It is tempting to think of writing a research paper as an exercise in checklists. Find the right number of sources, check. String together some references, check. Cite them using the correct style, check. Include my own original data and interpretation, check. Add opening and closing paragraphs, check and done.
That approach might fulfill the letter of your assignment, but it does not address the spirit of academic research. Even if you find the right number and type of sources and you quote and cite them appropriately, you may still be missing the bigger picture. Academic research is an exercise in knowledge-building.
Here are five mistakes students tend to make when researching academic papers, even when they appear to be doing exactly what is asked of them.
You would not sit down at a restaurant and order the first three things on the menu. The same goes for research. Your assignment might be to find five different sources, but that does not mean you should use the first five you find. Those five probably look suspiciously similar to the first five your classmates find. You might not be able to see the resulting pattern, but your instructor sure will (and if they have been teaching for a while, they can even see it coming, or even intentionally look for them). To make your paper stand out the way you would like it to, it is often best to put numbers aside when you begin your research, and instead focus on the quality. Just be sure to check your work against the requirements once you have gathered your first round of materials.
Research is not a linear process, and it is not something you can accomplish in one go. Think of it as a party: the house is packed, and everyone is making small talk as they mill about. Your job is to figure out what they are talking about and learn where the real fun is.
You will not accomplish that by hanging out by the door, nor by spending ten seconds apiece with everyone in the house. You will need to find some people you know, or who just look interesting enough to start a conversation with (i.e. your first round of research), listen to (read), and say something yourself to (ask questions about what you have read). Then, you can decide whether you would like to spend the rest of the night in that one conversation. Chances are you will not, and that is all right. Keep your sources organized and take notes along the way, and you will find that one round of research tends to lead to another by raising questions you have not considered.
Academic research is about building your own knowledge, not showcasing that of others. Research might take the bulk of your time when writing a paper, but your writing will only shine when you demonstrate your ability to draw interesting connections among the works you cite and bring your own thoughts into the conversation.
Some papers, especially in the sciences and social sciences, may require a literature review: a section full of cited materials that demonstrates the scope of your research. This generally occurs at the beginning of the paper. At times, students let the literature review overwhelm the rest. When this happens, the spotlight moves away from the important, original work. So before you sit down to write your paper, make sure to structure your ideas and understand how best to leverage collected references to support your original work.
Once upon a time, it was impossible to conduct academic research in complete isolation. After all, most materials were at the library. It might have been a trudge to get there, but once you arrived, you were close to someone who can point you in the right direction. In particular, there were reference librarians who were trained to help you find resources for your research and provide relevant advice.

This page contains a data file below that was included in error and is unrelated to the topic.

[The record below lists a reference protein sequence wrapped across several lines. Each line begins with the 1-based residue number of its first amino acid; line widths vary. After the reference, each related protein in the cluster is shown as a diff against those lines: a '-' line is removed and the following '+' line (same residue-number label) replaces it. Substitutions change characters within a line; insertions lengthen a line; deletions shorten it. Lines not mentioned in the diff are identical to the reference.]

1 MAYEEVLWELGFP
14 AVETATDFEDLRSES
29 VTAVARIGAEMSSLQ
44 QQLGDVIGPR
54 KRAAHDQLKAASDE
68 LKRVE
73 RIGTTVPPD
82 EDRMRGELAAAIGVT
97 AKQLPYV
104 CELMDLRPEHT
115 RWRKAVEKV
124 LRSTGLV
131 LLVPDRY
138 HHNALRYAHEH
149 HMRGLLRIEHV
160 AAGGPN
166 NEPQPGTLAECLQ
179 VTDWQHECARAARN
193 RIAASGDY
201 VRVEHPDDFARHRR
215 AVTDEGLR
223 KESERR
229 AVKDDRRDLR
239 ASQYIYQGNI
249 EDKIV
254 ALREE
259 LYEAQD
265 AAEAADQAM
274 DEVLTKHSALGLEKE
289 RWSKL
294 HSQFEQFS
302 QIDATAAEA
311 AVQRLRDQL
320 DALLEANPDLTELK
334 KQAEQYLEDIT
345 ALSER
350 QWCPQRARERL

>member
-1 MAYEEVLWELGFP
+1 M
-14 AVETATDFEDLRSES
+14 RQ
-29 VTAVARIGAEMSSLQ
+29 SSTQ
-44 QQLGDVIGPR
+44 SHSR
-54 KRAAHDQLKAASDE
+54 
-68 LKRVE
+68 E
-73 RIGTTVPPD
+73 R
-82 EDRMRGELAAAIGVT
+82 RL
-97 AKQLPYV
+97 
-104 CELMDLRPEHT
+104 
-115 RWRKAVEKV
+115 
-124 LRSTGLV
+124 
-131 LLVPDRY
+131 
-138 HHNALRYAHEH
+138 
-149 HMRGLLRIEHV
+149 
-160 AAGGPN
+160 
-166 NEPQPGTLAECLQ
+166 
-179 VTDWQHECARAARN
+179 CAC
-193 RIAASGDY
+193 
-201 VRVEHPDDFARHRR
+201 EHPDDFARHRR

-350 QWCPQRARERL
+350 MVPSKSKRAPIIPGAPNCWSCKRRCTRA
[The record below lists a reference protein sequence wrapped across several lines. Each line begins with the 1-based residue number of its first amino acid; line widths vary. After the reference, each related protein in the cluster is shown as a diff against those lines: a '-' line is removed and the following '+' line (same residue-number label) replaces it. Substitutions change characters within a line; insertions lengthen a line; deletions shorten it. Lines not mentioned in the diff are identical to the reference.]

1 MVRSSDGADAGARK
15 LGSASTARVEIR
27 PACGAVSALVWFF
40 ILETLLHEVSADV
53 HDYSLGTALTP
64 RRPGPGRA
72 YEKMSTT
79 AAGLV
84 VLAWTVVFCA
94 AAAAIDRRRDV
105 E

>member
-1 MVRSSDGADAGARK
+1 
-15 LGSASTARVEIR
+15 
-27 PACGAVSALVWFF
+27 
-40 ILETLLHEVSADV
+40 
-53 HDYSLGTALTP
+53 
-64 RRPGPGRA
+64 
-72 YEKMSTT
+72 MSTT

With so much material available online, we have moved beyond the need for regular human contact that used to be necessary for academic research. Nevertheless, reference librarians still roam the earth, though you might need to take an extra step or two to consult with them. A quick visit with a research expert housed by your academic institution can help you resolve any outstanding problems with your research project and identify weak areas of your paper.
Before you start, ask yourself the following questions: Who is my audience? What do I want to tell them? What do I want them to take away after reading my writing? Begin by learning about your audience. It may be one professor, a committee of several seasoned academics, an entire student body, or the general public. Keep in mind their level of expertise. Formulate a provisional idea of what you would like to tell them and remember that your research is part of a greater dialogue. Be careful to match the tone of your writing to the interests of your audience.
Technology has been reshaping our lives since the early days of human civilization. Our collective advancement is predicated on the accumulation and preservation of knowledge across generations. In the digital age, students and researchers are exposed to an unprecedented volume of information. Unfortunately, much of that comes in a disorganized and unscalable fashion. The advice of a seasoned researcher will not help you if you cannot effectively store, maintain, and retrieve that information under the right context. Remember: research is about building your own knowledge, and that takes a lot of organization.
Petal is a free online application developed to help academic researchers organize their references. It is cloud-native, meaning you will have one centralized source of truth, no matter how many devices you use or collaborators you have. It is designed for researchers, by researchers, to reflect the way successful academics think and work. Capable of collecting, indexing, and automatically tagging all your references and notes in an easy intuitive interface, Petal is the ultimate research assistant. It is completely free to use. Sign up and try it out today!